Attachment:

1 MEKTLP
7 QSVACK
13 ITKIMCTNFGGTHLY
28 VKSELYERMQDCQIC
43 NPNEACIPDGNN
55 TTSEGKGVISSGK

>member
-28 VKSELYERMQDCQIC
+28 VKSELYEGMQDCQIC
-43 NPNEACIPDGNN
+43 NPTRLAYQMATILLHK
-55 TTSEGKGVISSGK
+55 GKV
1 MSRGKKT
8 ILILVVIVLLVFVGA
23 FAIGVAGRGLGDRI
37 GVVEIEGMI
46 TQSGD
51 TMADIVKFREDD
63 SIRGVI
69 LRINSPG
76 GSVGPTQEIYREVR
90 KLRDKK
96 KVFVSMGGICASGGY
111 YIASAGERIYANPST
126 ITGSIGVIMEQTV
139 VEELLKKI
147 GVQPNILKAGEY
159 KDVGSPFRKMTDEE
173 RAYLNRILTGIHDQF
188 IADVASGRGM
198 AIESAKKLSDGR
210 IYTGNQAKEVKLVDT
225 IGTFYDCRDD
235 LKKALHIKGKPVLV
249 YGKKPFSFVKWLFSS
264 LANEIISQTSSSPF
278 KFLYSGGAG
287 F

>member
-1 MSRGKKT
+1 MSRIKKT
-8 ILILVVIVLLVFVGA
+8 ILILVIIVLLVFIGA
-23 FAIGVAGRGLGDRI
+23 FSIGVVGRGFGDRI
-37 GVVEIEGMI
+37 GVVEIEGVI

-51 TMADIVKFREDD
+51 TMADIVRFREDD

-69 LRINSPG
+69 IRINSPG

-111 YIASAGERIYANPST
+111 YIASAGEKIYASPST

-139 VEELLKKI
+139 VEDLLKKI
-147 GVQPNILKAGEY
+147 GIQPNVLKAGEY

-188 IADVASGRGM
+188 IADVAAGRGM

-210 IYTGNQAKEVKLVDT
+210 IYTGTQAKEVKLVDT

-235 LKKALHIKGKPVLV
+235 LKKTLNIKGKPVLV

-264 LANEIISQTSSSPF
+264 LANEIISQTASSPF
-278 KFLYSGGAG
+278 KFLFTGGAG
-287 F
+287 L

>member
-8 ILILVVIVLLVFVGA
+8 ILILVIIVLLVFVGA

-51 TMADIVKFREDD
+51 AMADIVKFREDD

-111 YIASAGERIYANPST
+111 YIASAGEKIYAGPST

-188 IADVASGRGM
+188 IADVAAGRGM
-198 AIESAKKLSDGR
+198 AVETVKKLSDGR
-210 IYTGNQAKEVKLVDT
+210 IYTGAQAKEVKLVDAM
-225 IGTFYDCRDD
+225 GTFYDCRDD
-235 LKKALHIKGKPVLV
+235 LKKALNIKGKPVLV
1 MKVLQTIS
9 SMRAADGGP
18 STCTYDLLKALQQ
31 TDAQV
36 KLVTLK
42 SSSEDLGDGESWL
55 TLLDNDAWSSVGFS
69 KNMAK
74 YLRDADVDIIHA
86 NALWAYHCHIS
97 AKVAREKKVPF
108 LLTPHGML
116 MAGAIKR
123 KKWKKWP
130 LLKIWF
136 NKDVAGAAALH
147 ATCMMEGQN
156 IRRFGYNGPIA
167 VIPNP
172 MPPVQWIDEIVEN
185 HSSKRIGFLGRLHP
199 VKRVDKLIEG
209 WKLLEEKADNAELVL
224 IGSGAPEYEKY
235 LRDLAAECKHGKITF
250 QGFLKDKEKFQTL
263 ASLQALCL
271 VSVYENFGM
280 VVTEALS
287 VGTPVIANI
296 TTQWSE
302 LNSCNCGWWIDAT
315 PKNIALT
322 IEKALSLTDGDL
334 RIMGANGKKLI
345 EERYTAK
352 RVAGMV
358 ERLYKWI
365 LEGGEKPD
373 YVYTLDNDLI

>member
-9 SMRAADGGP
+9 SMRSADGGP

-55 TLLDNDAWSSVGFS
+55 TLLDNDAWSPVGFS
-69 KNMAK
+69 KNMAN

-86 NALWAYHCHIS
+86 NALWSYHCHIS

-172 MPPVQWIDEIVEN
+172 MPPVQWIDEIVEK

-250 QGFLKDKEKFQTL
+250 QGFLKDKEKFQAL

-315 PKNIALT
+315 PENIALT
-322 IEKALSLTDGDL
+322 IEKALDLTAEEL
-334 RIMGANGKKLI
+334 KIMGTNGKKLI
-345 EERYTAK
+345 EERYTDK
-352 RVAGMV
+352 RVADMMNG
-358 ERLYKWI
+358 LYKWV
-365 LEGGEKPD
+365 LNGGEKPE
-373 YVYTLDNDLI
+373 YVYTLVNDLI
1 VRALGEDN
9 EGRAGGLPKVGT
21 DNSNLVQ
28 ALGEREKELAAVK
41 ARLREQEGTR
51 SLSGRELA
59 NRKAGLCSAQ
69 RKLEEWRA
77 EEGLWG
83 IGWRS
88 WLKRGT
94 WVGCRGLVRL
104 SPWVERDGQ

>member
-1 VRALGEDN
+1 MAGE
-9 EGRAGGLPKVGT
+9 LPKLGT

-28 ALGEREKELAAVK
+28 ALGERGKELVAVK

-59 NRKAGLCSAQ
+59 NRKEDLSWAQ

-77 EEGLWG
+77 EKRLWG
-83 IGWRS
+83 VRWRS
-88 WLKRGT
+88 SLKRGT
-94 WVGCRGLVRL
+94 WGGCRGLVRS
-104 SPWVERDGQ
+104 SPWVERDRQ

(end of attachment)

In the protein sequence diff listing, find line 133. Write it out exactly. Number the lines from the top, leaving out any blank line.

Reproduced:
-69 KNMAK